The cold tip 28 and the adapter 36 are joined to the end of the cold cylinder sleeve 26 by the welds 38 and 44. This closure provides a hermetic seal against gas leakage from the cold gas pocket region 32. There is little thermal impedance to heat flow from the structure 22, through the cold tip 28, and into the working gas in the region 32 resulting from the connection of the cold tip 28 to the cold cylinder sleeve 26.
FIG. 3 depicts a prior art approach to the joining of the cold tip 28 to the cold cylinder sleeve 26. A steel plug 50 is fixed into the end of the cold cylinder sleeve 26 by a weld 52, to seal the cold gas pocket region 32. The outwardly facing side of the plug 50 is cuplike, and receives the first end 34 of the cold tip 28 therein. The first end 34 of the cold tip 28 is brazed into the cuplike end of the plug 50 using conventional brazing techniques to form a braze joint 54.
This prior approach, while operable, has several drawbacks. The base of the plug 50 is interposed in the primary heat flow path between the first end 34 of the cold tip 28 and the cold gas pocket region 32. Thus, there is not "direct contact" between the first end 34 and the cold gas pocket region 32. The braze joint 54 material is also in the heat flow path. Further, brazing depends substantially upon the skill of the person performing the brazing, the braze metal, and the braze conditions. Consequently, there can be a rather wide variation in the quality of the braze joint. A good quality braze joint has the braze metal fully wetted to the surfaces being brazed, and has few defects and porosity within the weldment. Poorer quality braze joints have reduced wetting, more defects, and more porosity. The poorer quality braze joints have substantially greater thermal impedance than the better quality braze joints. However, when a brazed joint is placed into the primary heat flow path, the quality of the joint must be suspect, and designers must assume the poorer quality joint when they develop heat flow designs.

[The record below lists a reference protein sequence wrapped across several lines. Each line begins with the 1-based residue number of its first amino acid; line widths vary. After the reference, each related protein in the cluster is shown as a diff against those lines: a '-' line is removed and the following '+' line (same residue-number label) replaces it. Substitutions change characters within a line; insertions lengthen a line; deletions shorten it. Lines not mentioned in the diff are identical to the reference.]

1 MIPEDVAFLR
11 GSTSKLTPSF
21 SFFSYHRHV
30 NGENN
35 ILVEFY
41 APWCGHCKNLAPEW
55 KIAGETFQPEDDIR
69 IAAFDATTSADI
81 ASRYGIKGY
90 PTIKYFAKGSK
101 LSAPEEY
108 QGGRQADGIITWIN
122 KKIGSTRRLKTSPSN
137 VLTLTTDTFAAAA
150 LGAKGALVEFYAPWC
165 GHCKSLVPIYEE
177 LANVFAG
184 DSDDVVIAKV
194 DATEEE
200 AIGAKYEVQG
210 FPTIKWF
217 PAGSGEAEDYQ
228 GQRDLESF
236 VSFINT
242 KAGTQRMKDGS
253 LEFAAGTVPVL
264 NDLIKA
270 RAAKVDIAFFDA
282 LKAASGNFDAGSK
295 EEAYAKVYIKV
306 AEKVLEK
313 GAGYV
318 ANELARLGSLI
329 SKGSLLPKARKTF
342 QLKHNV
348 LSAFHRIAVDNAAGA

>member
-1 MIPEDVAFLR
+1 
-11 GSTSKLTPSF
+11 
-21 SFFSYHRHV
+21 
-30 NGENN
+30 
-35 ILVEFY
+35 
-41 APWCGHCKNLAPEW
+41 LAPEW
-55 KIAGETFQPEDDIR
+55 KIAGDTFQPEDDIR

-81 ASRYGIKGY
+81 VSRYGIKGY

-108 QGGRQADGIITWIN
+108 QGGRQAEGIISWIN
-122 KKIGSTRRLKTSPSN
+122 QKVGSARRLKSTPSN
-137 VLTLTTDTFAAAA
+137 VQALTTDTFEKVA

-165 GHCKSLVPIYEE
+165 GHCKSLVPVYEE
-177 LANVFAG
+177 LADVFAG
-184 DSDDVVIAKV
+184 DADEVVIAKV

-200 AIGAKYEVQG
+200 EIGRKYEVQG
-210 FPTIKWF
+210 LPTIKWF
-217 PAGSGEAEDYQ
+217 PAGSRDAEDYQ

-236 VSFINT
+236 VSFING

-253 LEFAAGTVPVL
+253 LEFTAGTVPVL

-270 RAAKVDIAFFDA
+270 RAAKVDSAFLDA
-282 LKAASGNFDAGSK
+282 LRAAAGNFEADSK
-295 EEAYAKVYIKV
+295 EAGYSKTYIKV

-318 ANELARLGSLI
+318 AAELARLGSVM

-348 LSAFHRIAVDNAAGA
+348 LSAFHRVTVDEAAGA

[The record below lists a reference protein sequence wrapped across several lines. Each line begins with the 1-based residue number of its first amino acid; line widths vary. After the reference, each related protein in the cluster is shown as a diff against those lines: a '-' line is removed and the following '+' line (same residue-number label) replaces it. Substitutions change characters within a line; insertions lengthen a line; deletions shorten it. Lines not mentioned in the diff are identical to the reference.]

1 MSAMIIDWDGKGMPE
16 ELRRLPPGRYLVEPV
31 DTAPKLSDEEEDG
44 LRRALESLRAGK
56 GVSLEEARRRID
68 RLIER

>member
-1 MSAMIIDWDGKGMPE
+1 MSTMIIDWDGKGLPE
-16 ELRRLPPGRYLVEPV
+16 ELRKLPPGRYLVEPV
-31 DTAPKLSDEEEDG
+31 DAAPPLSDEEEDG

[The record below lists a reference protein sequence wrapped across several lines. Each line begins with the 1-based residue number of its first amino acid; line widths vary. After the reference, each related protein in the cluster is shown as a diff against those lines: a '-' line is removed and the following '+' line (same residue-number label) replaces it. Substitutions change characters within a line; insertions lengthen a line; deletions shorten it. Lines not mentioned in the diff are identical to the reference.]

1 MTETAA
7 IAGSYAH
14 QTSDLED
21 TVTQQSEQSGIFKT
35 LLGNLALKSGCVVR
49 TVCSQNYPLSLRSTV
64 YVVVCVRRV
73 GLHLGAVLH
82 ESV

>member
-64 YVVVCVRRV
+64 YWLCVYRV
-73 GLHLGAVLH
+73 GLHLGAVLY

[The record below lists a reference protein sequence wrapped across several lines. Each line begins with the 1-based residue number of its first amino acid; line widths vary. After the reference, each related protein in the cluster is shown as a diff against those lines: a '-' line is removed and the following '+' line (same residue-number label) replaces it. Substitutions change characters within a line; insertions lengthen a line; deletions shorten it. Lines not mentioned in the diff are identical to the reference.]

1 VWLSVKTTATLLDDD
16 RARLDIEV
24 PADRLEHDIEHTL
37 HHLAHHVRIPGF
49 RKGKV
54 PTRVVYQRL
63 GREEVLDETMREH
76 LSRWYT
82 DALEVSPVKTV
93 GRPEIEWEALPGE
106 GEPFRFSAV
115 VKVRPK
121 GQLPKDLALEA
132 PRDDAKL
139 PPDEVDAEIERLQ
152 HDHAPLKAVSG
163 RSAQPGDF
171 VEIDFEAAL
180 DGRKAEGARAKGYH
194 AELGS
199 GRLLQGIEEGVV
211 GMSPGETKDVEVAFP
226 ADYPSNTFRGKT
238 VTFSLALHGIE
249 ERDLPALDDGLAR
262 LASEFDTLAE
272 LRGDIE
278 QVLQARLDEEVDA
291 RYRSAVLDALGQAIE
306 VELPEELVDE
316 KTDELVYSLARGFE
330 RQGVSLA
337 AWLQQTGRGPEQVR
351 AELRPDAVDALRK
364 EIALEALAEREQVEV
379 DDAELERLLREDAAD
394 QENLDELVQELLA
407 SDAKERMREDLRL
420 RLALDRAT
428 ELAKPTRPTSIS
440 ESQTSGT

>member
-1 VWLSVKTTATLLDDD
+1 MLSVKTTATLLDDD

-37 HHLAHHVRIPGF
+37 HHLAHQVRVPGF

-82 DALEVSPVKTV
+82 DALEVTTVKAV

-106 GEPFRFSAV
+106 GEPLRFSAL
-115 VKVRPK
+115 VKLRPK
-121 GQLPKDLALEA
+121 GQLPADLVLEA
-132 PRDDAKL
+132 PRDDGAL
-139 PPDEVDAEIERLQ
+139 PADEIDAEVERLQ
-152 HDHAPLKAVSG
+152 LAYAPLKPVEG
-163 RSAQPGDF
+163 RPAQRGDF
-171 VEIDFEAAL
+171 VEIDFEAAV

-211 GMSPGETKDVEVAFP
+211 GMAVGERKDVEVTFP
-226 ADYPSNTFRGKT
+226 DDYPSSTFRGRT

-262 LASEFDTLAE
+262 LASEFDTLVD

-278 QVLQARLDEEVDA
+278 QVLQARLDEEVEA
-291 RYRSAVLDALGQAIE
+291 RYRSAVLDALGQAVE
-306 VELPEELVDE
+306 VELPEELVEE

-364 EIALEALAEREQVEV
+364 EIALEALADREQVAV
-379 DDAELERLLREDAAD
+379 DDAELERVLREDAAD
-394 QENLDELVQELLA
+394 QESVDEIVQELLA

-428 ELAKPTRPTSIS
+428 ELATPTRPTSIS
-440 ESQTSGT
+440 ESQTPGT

Simulated heat flow contours 56 for the present approach and the prior approach are shown in FIGS. 2 and 3, respectively. With the present approach, most heat flow is along the length of the cold tip 28 directly to the cold gas pocket region 32. With the prior approach, the thermal impedance offered by the base of the plug 50 causes a distortion of the heat flow contours throughout the plug 50 and even into the end of the cold cylinder sleeve 26. The thermal impedance of the prior approach is therefore greater than that of the present approach.
FIG. 4 depicts a method for fabricating the cryocooler system of the invention. The heat sink 24 is furnished, numeral 60. The heat sink may be of any operable type, but is typically a Stirling cycle heat engine as discussed previously. The cold tip 28 is furnished, numeral 62, and the adapter 36 is furnished, numeral 64. The adapter 36 must be suitable for attachment to the heat sink 24. In the case of the Stirling cycle heat engine having the cold cylinder sleeve 26, the adapter 36 is received in a recess in the end of the cold cylinder sleeve 26. The cold tip 28 is welded to the adapter 36, numeral 66, preferably by friction or inertial welding. The adapter 36, with attached cold tip 28, is thereafter welded to the heat sink cold cylinder sleeve 26, numeral 68, preferably by electron beam or laser welding, to complete the cryocooler system 20. The second end 46 of the cold tip 28 is fixed to the structure 22 to be cooled, numeral 70, by any operable technique.